As I’m wrapping up my internship at the Spelke Lab, I’ve been reflecting on my time here and trying to visualize myself as a psychology graduate student. Originally, I was hoping to use this experience to see if graduate school would be a good fit upon graduation. After being able to interact with the current students at the Spelke Lab and hearing about their journeys, I’ve been able to gain a very insightful view of what it’s like to do research. I’ve decided that after taking some time off school, I’d want to pursue graduate studies in the developmental neuropsychology realm to continue to do research that supports children in their homes and education.
As mentioned, in my first blog, I was looking forward to data analysis to have a better understanding of our results. Unfortunately, the specific project I’ve been working on has not yet completed data collection. However, I was able to get a rough idea of the results by making graphs along with my mentor of the preliminary data for my poster! My poster describes the project I’ve been working on and so far we have been getting surprising results that are different from previous literature. I was excited to put my work into writing and describe the purpose behind our project during our poster session. I also saw my colleagues present on their very different yet interesting projects related to children’s perception and language.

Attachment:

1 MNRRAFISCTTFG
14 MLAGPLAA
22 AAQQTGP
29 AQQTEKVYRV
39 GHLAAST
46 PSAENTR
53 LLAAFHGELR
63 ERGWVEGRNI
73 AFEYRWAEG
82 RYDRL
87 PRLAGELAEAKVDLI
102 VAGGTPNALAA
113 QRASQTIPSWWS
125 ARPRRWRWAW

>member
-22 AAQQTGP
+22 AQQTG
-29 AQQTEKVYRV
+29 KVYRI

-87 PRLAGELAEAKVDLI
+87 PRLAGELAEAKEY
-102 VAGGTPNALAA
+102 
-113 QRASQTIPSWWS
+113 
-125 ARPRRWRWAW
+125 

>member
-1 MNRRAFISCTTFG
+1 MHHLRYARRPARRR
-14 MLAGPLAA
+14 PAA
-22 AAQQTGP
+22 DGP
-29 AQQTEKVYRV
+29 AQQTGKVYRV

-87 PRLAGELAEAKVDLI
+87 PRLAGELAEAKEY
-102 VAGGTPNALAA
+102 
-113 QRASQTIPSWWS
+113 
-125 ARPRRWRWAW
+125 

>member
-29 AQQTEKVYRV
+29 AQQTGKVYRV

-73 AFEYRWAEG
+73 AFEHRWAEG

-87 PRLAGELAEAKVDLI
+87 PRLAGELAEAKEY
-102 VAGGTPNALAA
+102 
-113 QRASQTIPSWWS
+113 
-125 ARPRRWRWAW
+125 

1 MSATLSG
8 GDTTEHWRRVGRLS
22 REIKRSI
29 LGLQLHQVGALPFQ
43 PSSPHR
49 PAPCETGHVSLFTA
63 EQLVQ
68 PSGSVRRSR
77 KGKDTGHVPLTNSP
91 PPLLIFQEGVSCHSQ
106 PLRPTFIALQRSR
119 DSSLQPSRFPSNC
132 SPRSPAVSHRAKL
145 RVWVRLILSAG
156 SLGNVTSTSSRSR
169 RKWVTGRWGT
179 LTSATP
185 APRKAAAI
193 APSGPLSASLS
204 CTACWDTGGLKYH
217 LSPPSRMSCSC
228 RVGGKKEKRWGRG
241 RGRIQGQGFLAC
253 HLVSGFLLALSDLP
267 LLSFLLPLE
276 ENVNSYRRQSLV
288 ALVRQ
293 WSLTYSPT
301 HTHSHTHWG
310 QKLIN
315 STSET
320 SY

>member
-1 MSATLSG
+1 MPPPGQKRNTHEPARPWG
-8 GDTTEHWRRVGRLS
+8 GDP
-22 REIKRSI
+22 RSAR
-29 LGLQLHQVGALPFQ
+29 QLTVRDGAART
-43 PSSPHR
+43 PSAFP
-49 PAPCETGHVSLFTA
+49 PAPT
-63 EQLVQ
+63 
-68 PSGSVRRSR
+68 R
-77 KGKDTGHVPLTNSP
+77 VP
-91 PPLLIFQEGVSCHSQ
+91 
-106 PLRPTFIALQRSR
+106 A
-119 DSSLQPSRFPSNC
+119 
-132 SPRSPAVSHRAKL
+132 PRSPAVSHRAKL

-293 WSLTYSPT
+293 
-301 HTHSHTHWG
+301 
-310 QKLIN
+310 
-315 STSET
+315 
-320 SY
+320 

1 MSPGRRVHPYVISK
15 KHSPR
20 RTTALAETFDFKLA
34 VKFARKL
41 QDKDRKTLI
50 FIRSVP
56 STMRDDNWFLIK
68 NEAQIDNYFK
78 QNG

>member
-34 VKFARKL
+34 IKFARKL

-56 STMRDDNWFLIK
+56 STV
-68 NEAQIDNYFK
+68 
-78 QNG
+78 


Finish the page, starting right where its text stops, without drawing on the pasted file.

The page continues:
I was also looking forward to presenting a psychology article for our weekly book club meetings. A peer and I focused on articles that had to do with how emotions may affect our memory of prominent events. We chose this topic to step away from developmental psychology for a bit and read about a different aspect of psychology. These book clubs have definitely helped me become more comfortable by learning how to read valuable results from academic literature which was one of my goals coming into this internship.
While working in academic research, I’ve discovered just how flexible you have to be as an experimenter. Especially, when it comes to scheduling participants and seeing how to fill in the gaps in your data. I’ve also been surprised to see how much collaboration there was in the lab. My specific project was collaborating with a neighboring lab as another principle investigator had already done extensive research on the topic previously. My advice to future research assistants at the Spelke Lab is simply to have fun! You get to work with brilliant students who have a deep passion for developmental psychology and you get to learn so much from them. The entire lab consisted of some of the kindest people as they are willing to share their experiences in research and teach you some valuable skills. I’ll definitely be remembering my time as a research assistant in the Spelke Lab while doing research of my own.